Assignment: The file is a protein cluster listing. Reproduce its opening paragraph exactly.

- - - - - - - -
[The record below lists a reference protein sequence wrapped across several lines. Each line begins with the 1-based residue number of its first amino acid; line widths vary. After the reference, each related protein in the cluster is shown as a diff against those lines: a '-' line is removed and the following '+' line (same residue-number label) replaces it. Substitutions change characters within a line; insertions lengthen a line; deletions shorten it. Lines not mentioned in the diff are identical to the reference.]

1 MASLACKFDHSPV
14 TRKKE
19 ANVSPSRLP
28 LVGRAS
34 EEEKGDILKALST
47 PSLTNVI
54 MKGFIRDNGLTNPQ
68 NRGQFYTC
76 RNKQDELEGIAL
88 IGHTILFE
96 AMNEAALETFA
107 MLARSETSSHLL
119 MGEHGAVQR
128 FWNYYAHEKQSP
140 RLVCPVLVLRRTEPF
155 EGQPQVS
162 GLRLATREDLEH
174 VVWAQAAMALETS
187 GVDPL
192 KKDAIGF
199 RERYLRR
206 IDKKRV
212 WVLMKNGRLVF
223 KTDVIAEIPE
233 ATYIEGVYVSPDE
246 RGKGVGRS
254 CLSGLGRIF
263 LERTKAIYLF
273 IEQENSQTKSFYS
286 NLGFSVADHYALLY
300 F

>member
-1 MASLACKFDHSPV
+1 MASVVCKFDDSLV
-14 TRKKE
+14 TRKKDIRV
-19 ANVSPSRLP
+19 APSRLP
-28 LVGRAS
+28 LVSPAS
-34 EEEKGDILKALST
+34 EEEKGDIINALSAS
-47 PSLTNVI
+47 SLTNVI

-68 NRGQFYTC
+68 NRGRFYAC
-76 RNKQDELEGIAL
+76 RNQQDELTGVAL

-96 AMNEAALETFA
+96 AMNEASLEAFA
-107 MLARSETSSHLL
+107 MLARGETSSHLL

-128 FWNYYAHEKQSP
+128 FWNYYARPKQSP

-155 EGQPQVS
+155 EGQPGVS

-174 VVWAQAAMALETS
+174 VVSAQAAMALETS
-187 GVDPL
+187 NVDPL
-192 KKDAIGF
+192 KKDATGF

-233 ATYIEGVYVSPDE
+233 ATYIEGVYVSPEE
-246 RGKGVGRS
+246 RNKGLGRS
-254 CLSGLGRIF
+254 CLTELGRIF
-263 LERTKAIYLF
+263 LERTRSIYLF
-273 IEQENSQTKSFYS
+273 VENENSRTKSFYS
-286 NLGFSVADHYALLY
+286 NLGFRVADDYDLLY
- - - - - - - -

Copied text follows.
[The record below lists a reference protein sequence wrapped across several lines. Each line begins with the 1-based residue number of its first amino acid; line widths vary. After the reference, each related protein in the cluster is shown as a diff against those lines: a '-' line is removed and the following '+' line (same residue-number label) replaces it. Substitutions change characters within a line; insertions lengthen a line; deletions shorten it. Lines not mentioned in the diff are identical to the reference.]